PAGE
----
Documentary film maker and author Nick Rosen argues that off-grid settlements in the UK could help create cheap housing, energy security and rural regeneration
At a time when housing in this country is facing multiple crises - of affordability and of supply
and, in the case of social housing, of funding and of allocation
- we need to be willing to embrace brave and new solutions. Off-grid settlements
- historically a fringe interest in the UK, although they have a long history in other countries, including the US - offer an important new alternative. They are important because they help solve three problems:
- Cheap housing – how to enable it
- Energy Security – how to improve it
- Rural Regeneration – how to kickstart it
What do I mean by off-grid? No mains utilities of any sort. That's a huge infrastructure saving on its own. It's about creating positive closed loops - for example, the local sewer network would have potential as an energy source
in my proposed 300-household communities, which would be extended to grow to 3000 over 5 years. They might not be brand-new communities. The first few would probably be bolted on to an existing village or suburb - with the active encouragement of existing residents, who would also be able to go off-grid, with the help of investment to reduce energy usage and develop local energy generation, saving money and increasing resilience in the face of an uncertain future energy market.
The new Localism Bill
, with its new powers of community planning and building will enable that. And the land would not currently have residential planning permission, which would be another cost saving. The sell-off in Forestry and British Waterways property should make it possible to buy land for little more than agricultural value, as long as the development is ecologically sensitive and the area is covenanted to remain off-grid.
Off-grid homes could be delivered for an average cost of GBP50,000 per unit. With much lower ongoing costs and growing a little of their own food, residents should be able to get by with much less money, so they will not have to work as hard.
But whilst off-grid living is almost mainstream in some countries, particularly in rural areas, and aspects of it - for example local energy generation - have started to permeate government policy
, too often attempts to pioneer off-grid approaches in the UK fail at the very outset - in terms of both planning and funding. The main reason given, and there are many others, is that ordinary people would not want to live in an off-grid home, where they would have access to at best 25% of the energy supply of a “normal” house (although that would be largely offset by better home design and insulation). They would not want to live in an off-grid street, where houses had to share their limited heat and power, and they would not want to live in an off-grid town or village, which would be constantly subject to shortages of water, power and other supplies.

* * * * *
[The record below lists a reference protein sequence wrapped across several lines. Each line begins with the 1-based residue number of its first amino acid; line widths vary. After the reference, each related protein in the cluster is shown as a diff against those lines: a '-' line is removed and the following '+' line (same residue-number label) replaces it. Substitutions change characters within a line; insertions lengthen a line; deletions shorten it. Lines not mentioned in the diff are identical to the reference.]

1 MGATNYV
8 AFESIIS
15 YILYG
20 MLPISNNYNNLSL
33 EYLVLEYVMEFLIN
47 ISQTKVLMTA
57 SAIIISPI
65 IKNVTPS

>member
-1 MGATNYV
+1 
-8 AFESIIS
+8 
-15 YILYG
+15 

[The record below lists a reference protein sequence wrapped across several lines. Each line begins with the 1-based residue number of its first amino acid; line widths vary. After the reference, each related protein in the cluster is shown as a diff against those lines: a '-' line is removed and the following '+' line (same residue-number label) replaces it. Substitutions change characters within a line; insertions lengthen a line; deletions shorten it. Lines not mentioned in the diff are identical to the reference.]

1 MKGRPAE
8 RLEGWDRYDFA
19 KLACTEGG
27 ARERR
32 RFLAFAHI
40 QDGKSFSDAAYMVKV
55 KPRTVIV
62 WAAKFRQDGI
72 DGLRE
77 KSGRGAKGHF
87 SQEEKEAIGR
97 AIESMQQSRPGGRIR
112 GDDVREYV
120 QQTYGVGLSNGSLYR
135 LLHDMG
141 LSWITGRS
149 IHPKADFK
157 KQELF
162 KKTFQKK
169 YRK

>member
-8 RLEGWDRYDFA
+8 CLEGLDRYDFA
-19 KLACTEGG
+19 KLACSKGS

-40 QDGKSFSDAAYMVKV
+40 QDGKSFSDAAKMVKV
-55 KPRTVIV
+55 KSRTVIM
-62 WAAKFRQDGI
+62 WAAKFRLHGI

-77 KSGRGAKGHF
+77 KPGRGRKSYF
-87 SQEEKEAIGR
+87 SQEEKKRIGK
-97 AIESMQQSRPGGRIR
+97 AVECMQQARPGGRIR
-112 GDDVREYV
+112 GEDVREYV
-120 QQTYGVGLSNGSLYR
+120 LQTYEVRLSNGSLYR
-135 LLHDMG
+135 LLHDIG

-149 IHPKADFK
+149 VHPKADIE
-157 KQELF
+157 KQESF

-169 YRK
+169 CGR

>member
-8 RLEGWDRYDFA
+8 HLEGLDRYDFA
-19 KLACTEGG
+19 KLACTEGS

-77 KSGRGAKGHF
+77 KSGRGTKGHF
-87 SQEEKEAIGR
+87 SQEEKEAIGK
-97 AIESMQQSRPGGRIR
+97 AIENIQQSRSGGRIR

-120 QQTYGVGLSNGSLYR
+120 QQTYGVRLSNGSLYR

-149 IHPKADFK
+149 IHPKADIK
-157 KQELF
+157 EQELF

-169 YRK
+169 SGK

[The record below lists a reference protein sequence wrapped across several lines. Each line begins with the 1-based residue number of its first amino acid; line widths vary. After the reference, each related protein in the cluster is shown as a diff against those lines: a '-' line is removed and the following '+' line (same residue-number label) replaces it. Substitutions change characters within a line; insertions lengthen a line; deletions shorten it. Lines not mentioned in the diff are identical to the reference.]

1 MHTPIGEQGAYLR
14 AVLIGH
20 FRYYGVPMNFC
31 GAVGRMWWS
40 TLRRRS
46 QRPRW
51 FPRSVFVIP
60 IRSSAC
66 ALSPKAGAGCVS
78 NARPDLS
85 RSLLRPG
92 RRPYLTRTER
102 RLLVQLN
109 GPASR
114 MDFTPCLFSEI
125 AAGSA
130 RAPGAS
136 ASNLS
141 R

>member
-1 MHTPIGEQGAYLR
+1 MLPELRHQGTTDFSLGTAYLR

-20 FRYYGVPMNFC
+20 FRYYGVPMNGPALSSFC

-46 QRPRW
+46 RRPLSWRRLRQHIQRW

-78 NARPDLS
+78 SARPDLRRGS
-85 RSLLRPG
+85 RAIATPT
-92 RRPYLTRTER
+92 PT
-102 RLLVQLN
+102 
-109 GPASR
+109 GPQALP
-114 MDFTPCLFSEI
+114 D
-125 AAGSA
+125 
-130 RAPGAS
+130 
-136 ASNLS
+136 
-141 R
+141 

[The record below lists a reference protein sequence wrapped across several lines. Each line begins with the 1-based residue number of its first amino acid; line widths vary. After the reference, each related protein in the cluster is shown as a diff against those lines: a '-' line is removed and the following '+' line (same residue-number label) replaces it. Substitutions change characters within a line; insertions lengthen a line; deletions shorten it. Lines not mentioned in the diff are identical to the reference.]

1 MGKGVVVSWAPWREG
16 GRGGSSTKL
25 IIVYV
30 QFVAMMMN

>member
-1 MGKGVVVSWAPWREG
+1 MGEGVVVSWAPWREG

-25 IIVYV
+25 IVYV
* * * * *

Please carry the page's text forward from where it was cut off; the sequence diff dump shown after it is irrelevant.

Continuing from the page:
Policymakers need to recognise that, whilst it may not, in the short-term, become a mainstream housing offer, it is an idea worth taking seriously and that on its own will make a noticeable difference.
I have written a book about the lives of people who already live off-grid – How to Live Off-Grid
. I know from first-hand experience it can work. I have visited individuals, families, settlements and whole villages, and the lifestyle is growing fast, although it would grow a lot faster were it not for the planning laws, which are about to undergo radical alteration.
I want to answer head-on the objection that nobody would want to live in off-grid communities. And it is not just some 'Good Life' style indulgence. I was invited to record a phone-in with TalkSport recently because their three million listeners, who tend to be male and from a lower socio-economic background, have been spontaneously talking about going off-grid. “I've had enough of this,” they are saying on the late-night chat shows. “I'm going off-grid.” At first it was one or two a month, my interviewer told me. But now it's a few every week.
I think I know why they are saying that, and it has little to do with the environment. I think we all know why many want to do more than shake their fist impotently at the TV screen. Increasing numbers of people are angry – scared and angry. They are angry about the bankers and MPs expenses and the Iraq War. And they are scared about losing their jobs, or their housing benefits or, when interest rates start rising, losing their homes. They no longer feel society is capable of guaranteeing them what they want – justice, accountability and security. Their skills may be rusty, but hundreds of thousands of them are perfectly capable of looking after themselves and their families if the opportunity presented itself to them. They know how to wire a socket, plumb a sink and dig an allotment.
There is another objection to off-grid settlements lurking behind the one I mentioned earlier. Namely, that it's a ligger's charter – the same laws that would allow a group of industrious, conservation minded settlers to grow their own community, would also allow a bunch of new age travellers to plague neighbourhoods with waste, crime and drugs. It should not be beyond the wit of lawyers and politicians to come up with a way of encouraging the deserving cases and preventing the undeserving ones. Isn't that what we pay them for?
Learn more about off-grid living at www.off-grid.net or by reading Nick's new book How to Live Off-Grid.